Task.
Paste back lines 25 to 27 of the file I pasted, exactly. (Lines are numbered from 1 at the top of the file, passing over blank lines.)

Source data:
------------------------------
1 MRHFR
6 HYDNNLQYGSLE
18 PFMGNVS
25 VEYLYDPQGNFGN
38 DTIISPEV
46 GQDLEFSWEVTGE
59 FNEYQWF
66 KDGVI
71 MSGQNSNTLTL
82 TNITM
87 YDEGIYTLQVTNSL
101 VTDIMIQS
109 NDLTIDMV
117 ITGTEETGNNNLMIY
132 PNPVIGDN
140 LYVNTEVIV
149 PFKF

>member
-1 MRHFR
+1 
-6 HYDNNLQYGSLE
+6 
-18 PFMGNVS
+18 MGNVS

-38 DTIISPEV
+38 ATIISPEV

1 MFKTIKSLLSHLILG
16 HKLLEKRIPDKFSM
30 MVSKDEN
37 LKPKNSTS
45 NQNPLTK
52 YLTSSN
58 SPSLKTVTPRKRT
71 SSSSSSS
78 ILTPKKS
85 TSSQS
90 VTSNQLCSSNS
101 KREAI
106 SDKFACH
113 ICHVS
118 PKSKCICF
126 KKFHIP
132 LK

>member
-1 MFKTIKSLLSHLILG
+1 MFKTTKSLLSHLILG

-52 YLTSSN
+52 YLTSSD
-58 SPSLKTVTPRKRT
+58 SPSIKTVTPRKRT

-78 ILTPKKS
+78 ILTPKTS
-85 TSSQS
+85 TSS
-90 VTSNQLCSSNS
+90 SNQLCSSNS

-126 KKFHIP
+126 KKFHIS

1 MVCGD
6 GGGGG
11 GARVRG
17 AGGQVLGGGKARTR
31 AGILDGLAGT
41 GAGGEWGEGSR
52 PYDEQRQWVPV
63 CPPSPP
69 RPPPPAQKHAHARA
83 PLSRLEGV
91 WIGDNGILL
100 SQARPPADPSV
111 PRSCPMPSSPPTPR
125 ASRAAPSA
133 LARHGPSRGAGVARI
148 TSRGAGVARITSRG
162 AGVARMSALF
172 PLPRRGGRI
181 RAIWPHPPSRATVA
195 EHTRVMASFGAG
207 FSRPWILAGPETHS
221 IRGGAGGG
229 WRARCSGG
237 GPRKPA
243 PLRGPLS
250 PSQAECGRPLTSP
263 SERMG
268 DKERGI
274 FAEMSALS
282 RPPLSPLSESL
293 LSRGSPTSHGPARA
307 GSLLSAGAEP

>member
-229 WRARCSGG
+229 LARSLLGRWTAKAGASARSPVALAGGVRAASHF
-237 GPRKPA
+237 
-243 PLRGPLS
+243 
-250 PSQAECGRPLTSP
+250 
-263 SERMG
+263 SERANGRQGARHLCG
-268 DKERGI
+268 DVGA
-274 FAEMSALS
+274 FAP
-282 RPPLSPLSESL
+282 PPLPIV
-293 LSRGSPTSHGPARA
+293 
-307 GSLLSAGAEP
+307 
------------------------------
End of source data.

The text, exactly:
-38 DTIISPEV
+38 ATIISPEV

1 MFKTIKSLLSHLILG